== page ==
Mutation analysis

After sequencing in the 28 patients with presumptive diagnosis of sporadic PKD, we identified 16 genetic variants, including 4 in MR-1 gene, 8 in SLC2A1 gene, and 4 in CLCN1 gene [Table 2]. Among these variants, 7 SLC2A1 variants (c.45C>T, c.399C>T, c.588G>A, c.987G>A, c.1011C>T, c.1065A>G, and c.1372C>A) and 3 CLCN1 variants (c.261C>T, c.2154C>T, and c.2180C>T) were proved to be nonpathogenic variants. However, we detected 2 heterozygous missense mutations, including SLC2A1 c.363G>A (p. Met121Ile) [Figure 1]a in one patient and CLCN1 c.1205C>T (p. Ala402Val) [Figure 1]b in two other cases. The SLC2A1 c.363G>A was absent in 1000 Genomes database, ExAC database, and our in-house 200 controls. It was predicted to be deleterious by SIFT and PolyPhen2. The allele frequency of CLCN1 c.1205C>T was reported at 0.03% in 1000 Genomes database. It was predicted to be deleterious by both SIFT and PolyPhen2 too. Sequencing of CLCN1 in our 200 controls also did not reveal the presence of CLCN1 c.1205C>T. Moreover, it was identified as a causative mutation in a sporadic MC case by Fialho et al .[sup][18]{Table 2}{Figure 1}

Clinical features of the case with SLC2A1 mutation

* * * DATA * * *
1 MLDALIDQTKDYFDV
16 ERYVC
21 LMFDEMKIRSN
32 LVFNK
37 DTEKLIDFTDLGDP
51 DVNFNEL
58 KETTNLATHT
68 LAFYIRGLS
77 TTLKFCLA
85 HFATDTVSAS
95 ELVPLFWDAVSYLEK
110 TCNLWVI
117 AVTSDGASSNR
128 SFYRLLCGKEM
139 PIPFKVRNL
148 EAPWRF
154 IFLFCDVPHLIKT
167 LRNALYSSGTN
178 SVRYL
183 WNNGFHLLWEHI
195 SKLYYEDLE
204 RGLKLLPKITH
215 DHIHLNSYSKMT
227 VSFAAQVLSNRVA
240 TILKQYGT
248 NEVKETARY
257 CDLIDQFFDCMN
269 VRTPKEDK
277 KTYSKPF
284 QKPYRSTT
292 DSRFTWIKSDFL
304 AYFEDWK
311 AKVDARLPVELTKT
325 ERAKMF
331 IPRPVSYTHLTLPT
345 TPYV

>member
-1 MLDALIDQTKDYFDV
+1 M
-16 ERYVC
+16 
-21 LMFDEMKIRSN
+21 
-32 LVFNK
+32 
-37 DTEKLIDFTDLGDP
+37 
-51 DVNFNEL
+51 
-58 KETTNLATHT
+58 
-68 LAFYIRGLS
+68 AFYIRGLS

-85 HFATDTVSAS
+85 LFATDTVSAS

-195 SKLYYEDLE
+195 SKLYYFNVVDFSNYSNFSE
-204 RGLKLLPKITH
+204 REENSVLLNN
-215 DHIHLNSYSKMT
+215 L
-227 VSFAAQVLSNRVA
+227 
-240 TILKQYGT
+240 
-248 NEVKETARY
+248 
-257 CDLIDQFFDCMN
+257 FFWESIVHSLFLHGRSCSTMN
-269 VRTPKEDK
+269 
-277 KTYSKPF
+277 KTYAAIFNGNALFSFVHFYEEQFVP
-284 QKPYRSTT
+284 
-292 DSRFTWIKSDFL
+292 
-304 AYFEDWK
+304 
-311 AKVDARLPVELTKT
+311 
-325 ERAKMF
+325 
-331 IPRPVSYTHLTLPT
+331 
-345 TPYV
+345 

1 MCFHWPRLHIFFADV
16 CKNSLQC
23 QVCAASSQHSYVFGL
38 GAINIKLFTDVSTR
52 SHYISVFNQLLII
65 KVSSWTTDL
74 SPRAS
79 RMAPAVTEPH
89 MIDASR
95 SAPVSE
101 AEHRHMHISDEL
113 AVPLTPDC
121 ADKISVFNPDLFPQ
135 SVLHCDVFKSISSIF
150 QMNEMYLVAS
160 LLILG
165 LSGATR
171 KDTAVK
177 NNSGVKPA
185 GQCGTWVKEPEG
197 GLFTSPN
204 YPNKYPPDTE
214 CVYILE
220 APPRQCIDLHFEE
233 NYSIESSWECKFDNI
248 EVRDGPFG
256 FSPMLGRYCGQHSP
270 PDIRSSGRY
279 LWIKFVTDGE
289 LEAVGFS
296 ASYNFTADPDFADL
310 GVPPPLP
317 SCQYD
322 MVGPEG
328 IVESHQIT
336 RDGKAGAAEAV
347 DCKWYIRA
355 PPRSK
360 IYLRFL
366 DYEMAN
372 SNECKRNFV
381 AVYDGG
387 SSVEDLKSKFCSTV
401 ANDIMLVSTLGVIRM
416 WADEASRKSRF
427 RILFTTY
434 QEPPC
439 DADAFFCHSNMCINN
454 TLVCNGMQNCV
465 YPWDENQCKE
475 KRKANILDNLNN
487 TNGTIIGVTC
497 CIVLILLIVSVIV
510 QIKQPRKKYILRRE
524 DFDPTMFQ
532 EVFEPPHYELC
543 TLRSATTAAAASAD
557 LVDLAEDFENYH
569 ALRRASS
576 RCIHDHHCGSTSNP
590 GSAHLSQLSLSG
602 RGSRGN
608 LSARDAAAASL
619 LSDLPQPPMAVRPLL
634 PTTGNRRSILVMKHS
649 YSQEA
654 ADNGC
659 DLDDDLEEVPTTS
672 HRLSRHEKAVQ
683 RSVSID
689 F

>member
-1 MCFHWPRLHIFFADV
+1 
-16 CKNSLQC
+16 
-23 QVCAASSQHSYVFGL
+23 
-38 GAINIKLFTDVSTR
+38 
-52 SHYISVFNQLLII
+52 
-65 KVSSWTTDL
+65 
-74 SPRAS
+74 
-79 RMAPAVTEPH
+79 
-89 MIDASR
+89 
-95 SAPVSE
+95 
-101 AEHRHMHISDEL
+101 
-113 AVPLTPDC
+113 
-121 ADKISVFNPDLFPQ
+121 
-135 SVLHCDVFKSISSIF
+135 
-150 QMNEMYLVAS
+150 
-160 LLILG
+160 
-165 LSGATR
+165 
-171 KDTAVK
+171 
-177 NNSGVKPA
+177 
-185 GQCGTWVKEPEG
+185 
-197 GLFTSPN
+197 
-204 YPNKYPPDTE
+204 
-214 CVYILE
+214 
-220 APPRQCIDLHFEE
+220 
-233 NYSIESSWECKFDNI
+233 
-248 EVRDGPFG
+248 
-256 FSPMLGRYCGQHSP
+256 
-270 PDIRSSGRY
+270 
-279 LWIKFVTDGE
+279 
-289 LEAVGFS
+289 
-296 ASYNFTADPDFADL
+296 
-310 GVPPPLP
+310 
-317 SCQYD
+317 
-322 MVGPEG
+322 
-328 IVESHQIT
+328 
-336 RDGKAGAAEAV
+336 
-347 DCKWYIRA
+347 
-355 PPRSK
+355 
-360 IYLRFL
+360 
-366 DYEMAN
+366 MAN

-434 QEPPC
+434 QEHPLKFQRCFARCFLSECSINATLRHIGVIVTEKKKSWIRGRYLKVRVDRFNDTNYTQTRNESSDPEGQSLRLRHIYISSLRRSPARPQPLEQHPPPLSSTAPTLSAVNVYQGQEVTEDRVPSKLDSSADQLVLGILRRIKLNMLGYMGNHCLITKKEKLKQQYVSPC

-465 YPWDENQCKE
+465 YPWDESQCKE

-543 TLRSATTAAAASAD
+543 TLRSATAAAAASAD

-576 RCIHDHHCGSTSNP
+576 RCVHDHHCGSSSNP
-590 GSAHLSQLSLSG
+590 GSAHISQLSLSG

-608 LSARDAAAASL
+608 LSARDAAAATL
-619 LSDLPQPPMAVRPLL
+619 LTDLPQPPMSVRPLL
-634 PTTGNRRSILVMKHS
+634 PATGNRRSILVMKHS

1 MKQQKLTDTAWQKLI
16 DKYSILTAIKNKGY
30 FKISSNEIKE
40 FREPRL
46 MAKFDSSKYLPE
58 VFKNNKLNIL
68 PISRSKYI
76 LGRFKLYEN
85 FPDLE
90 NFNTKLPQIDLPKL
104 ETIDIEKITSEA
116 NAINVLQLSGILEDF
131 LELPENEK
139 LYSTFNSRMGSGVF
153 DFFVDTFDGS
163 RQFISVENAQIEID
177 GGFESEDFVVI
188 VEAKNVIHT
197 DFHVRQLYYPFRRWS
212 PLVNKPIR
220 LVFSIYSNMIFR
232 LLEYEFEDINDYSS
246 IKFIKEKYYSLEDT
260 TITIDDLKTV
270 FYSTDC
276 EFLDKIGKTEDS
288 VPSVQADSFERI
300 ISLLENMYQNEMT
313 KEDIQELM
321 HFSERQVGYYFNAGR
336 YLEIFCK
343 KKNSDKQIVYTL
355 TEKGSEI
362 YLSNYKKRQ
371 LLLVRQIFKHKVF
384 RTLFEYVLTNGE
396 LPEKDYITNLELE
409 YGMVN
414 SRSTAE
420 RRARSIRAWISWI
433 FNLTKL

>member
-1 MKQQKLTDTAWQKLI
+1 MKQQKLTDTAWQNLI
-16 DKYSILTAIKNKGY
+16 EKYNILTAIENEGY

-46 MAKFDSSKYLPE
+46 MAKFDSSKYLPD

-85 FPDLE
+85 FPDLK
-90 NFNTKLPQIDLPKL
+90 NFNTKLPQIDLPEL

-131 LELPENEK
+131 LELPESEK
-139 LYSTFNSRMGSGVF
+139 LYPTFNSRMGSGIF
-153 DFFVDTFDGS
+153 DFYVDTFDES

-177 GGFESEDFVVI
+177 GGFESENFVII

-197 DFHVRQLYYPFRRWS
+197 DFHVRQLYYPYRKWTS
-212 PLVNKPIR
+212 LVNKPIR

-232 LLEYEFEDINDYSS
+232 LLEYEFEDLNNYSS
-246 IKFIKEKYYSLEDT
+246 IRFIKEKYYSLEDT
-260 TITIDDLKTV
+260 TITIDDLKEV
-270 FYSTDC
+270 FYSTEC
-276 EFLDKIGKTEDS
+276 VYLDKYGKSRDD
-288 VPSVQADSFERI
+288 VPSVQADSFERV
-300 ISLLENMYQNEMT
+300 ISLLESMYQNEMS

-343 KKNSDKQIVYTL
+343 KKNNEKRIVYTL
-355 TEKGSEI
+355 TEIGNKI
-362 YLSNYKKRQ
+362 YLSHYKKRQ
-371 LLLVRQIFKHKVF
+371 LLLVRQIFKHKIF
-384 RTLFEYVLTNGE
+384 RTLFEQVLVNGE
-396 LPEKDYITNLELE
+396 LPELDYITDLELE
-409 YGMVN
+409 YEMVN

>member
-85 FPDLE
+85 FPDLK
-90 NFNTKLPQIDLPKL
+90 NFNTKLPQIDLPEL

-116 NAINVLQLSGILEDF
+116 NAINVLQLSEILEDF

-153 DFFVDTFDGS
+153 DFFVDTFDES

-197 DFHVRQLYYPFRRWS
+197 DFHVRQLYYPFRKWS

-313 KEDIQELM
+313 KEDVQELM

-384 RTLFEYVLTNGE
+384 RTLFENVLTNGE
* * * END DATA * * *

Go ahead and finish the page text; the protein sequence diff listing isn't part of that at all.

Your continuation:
The clinical features of 28 presumptive PKD cases are summarized in [Table 2]. The patient (patient 17) with SLC2A1 c.363G>A mutation was a 15-year-old girl, who had 8 years history of dystonia triggered by sudden movement. At the age of 7, she developed attacks of involuntary dystonia and choreoathetotic movements. The attacks were usually triggered by sudden standing or running and sometimes by fatigue. Each episode lasted 30 s to 1 min, but occasionally up to 3–5 min. The attacks initially occurred once or twice per week, but increased to 2–10 times/day when she was 12 years old. Her consciousness was preserved throughout the episodes. Between the events, her neurologic examinations were normal. Electroencephalogram disclosed unremarkable findings during the attacks. Brain computed tomography and magnetic resonance imaging (MRI) scanning were uninformative. At the onset, she was diagnosed with epilepsy in local hospital and sodium valproate (100 mg/d) was prescribed. However, her symptoms were not improved. She then sought her medical care in our hospital when she was 14 years old. A diagnosis of PKD was rendered, and carbamazepine was prescribed at a dose of 100 mg daily. The frequency of attacks was dramatically reduced from 2–10 times/day to 1–2 times/week.